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Ah, Luke Evans. He’s the actor who has played some of my favorite sleazy-sexy-insane characters ever – see this as an example – and now he sings too. The whiplash is real, especially when At Last is a collection of cover versions of his favorite songs, and I realize that his favorite songs coincide with mine. Not that the songs here are all winners, though. If you are allergic to cheese and sap, beware, as Mr Evans has gone the admittedly rather clichéd-by-now route of turning every song into a gentle ballad soaked in strings and piano.
The most offensive example of this is his version of Cher’s glorious If I Could Turn Back Time, which has been de-fanged and muted into a ballad stripped of any hint of passion and defiance. It doesn’t work for me, although I will forgive him if he did a music video wearing that bikini the way Cher did in hers. Similarly, his take of U2’s With or Without You is outright blasphemy to my sensibilities, but that could be due to the fact that, as much of a hypocritical twat that Bono is today, that song remains one of my favorite songs ever. Mr Evans brings in some choir to do some ooh-ooh-ooh bits here and there, but as much as this version would be otherwise okay enough under any other circumstances, and as much as Mr Evans almost sounds like Bono at times, U2’s original version is sacred to me. Only Scala and Kolacny Brothers could get away with covering this song – sorry, but I can’t give Mr Evans a pass on this. Some songs cannot be touched, ever.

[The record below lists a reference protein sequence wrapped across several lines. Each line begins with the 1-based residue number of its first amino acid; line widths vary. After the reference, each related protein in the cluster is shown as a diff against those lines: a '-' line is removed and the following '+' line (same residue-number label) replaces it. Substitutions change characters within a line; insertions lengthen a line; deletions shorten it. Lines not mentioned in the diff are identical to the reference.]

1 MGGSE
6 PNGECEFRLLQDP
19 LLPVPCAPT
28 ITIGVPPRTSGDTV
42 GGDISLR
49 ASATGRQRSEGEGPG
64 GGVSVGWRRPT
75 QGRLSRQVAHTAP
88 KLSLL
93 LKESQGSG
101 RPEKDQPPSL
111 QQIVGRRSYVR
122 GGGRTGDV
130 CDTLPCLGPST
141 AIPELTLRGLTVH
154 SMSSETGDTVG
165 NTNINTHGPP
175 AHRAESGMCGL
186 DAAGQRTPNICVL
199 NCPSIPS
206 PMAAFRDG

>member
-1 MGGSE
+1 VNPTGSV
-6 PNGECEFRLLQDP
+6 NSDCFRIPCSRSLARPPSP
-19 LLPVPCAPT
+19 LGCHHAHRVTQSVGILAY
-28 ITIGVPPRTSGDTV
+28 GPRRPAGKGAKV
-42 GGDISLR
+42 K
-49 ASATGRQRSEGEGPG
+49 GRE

On the other hand, his version of Always Remember Us This Way from A Star Is Born is solid, with him sounding like an authentic country crooner throughout it all. Likewise, his version of Jessie Ware’s Say You Love Me is competent enough to work, although parts of it too much like a karaoke performance at times. His effort at channeling Des’ree in I’m Kissing You, from Romeo + Juliet, is also pretty good, with his vocals soaring up and down effortlessly through the refrains. Of course, Des’ree is untouchable, but this performance will probably be a big hit with the judges from The Voice or something.
Maria McKee’s Show Me Heaven, another one of my all-time favorite songs, is given a more conventional male balladeer spin here, and while I will always be in love with Ms McKee’s version, I have to admit that this one isn’t bad too. This song is clearly written for a female vocalist, though, and it really shows at the melodramatic peaks during the chorus. Imagining him in air force pilot uniform while singing this song helps make the song more enjoyable, I have to admit.
All in all, At Last is a competent effort. Mr Evans is a pretty decent vocalist, I feel, and his version of Bring Him Home from Les Misérables is certainly much, much better than Hugh Jackman’s. The whole thing can also be very cheesy, though, as he sounds too much like a karaoke fan trying too hard to be dramatic with his vocals at times. There is a TV talent show realness here which may not always be a good thing. Still, he gets some points for effort, and the pretty cover photo doesn’t hurt as well.